Together with  Saint Marius, Saint Valentine married the Christian pairs and the Roman soldiers who wanted Christian women as wives. During this time, all the marriages had been canceled because the men had to join the military leagues.  Saint Valentine was imprisoned in a jail of Interamna because he rejected the idea of converting to Paganism. In this prison, he continued to be a missionary priest while sending letters to his parishioners. There he gave an aid to the martyrs and made a miracle while curing the blind Julia, the jailer's daughter. This way, he converted Asterius, the jailer, to Christianism. In Rome, Valentine was stoned and, then, executed by being beheaded during the reign of Claudius II, the Goth, and the Cruel. This saint was buried on the Flaminia Consular Way. Now, the ancient Flaminian Gate is called the Gate of Saint Valentine or Porta del Popolo. A small church dedicated to this saint was built in the closed vicinity.

Some believe that Valentine of Rome and Valentine of Terni haven't been two different persons. It is known that the third Saint Valentine has been a missionary person in Africa prior to his martyrdom.

In 496 A.D., Pope Gelasius declared February 14 to be the Feast Day of Saint Valentine...Patron Saint of Lovers and Engaged Couples, with particular jurisdiction over the quarrels which arise between sweethearts’’ and the  ‚’ representations include: birds, roses, a bishop with a crippled or epileptic child at his feet; a bishop with a rooster nearby; a bishop refusing to adore an idol; a bishop being beheaded; a priest bearing a sword; a priest holding a sun; and a priest bestowing sight upon a blind girl. ‚’- Ranker

In 753 B.C., during the 13th, the 14th, and the 15th days of February, Lupercalia was a method to purify the life, in spring. In this rite, the drunken men ran around their naked women while hitting them in a marital process. During the year 490, Lupercalia was interdicted by Pope Gelasius and became a ''concurrent Feast of Purification''. It is thought that it is a coincidence the fact that Lupercalia and Valentine’s Day are celebrated both on the 14th day of February.
Mr.  Francis Douce wrote in his ''Illustrations of Shakspeare'':

''It was the practice in ancient Rome, during a great part of the month of February, to celebrate the Lupercalia, which were feasts in honour of Pan and Juno. whence the latter deity was named Februata, Februalis, and Februlla. On this occasion, amidst a variety of ceremonies, the names of young women were put into a box, from which they were drawn by the men as chance directed. The pastors of the early Christian church, who, by every possible means, endeavoured to eradicate the vestiges of pagan superstitions, and chiefly by some commutations of their forms, substituted, in the present instance, the names of particular saints instead of those of the women: and as the festival of the Lupercalia had commenced about the middle of February, they appear to have chosen St. Valentine's Day for celebrating the new feast, because it occurred nearly at the same time.''

In the 15th century, while being imprisoned in the Tower of London, Charles, Duke of Orleans, composed a Valentine’s Day poem and dedicated it to his wife, Bonne of Armagnac. He wrote:

''I am already sick of love
My very gentle Valentine…''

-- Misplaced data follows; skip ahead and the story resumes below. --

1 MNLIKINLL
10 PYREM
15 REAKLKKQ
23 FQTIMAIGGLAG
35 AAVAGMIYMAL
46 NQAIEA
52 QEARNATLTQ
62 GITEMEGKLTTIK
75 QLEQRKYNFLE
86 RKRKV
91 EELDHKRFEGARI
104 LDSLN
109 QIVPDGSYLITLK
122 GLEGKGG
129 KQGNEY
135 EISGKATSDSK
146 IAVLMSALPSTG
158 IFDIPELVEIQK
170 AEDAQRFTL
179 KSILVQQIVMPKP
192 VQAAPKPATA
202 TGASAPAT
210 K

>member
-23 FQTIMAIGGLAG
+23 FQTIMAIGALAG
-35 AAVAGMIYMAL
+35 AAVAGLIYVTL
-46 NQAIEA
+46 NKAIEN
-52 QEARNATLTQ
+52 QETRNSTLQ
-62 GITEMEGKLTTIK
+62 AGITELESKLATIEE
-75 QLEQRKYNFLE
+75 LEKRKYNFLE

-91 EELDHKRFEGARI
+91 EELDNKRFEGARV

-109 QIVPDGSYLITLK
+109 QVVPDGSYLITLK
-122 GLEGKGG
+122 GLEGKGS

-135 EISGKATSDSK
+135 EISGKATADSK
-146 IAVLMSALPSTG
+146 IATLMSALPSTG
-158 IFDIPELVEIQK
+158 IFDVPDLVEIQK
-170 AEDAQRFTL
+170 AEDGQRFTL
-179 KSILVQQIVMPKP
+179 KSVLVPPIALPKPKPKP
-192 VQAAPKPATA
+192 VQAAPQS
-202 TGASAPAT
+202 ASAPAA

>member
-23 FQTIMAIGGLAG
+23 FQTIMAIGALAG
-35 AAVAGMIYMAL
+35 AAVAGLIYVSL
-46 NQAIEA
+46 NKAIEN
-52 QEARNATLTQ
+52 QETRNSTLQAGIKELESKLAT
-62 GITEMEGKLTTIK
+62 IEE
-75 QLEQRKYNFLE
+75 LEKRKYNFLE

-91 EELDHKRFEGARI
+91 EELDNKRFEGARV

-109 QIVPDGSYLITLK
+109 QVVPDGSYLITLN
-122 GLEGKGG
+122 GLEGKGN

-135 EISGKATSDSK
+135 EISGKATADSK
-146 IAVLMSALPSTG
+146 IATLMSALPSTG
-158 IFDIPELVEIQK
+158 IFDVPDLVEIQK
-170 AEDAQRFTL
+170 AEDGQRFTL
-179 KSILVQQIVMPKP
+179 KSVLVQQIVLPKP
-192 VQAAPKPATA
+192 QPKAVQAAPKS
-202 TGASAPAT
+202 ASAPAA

Elizabeth Barret Browning wrote in her poem ''How Do I Love Thee?''
''I love thee with the passion put to use
In my old grief’s, and with my childhood's faith.
I love thee with a love I seemed to lose
With my lost saints,- I love thee with the Breath,''
William Shakespeare wrote in his poem ''Love Sonnet 18'':
''Sometime too hot the eye of heaven shines,
And often is his gold complexion dimm'd;
And every fair from fair sometime declines,
By chance or nature's changing course untrimm'd;''
Phillip Pulfrey wrote in the poem ''Beyond Me'':
''Love is no respecter of age or practicality
Neither morality: unabashed
She enters where she will
Unheeding that her immortal fires
Burn up human hearts...''

The King Henry VIII made this day be an official holiday in 1537. Also, some people believed that the first unmarried persons of the opposite sex who met each other the morning of February 14th would be destined to be husband and wife.

John Gay wrote:

'Last Valentine, the day when binds of kind
Their paramours with mutual chirping', find,
I early rose just at the break of day,
Before the sun had chased the stars away:
A-field I went, amid the morning clew,
To milk my kine (for so should housewives do).
Thee first I spied—and the first swain we see,
In spite of Fortune shall our true love be.'

The year 1800 is the first commercial year in which people started to buy Valentine cards.

References :
The Parliament of Fowls by Geoffrey Chaucer
The Book of the Duchess and Other Poems Summary and Analysis of The Parliament of Fowls, Proem (Lines 1-119) –GradeSaver
De re publica (On the Commonwealth) by Cicero –wikipedia
The Book of the Duchess by Geoffrey Chaucer
Metamorphoses by Ovid
Valentine's Day Started as a Holiday for Lovers – Ranker
''How Do I Love Thee?'' by Elizabeth Barret Browning
''Valentine’s Day poem'' by Charles, Duke of Orleans
''Love Sonnet 18'' by William Shakespeare
''Beyond Me'' by Phillip Pulfrey
"Illustrations of Shakespeare, and of Ancient Manners"  by  Francis Douce  (1807)
AN EPITHALAMION, OR MARRIAGE SONG ON THE LADY ELIZABETH AND COUNT PALATINE BEING MARRIED ON ST. VALENTINE'S DAY by John Donne
The Words are Those of a Rural Woman by John Gay.



MARIETA MAGLAS

Comments
0 Comments

No comments:

Blogger Widgets
Powered by Blogger.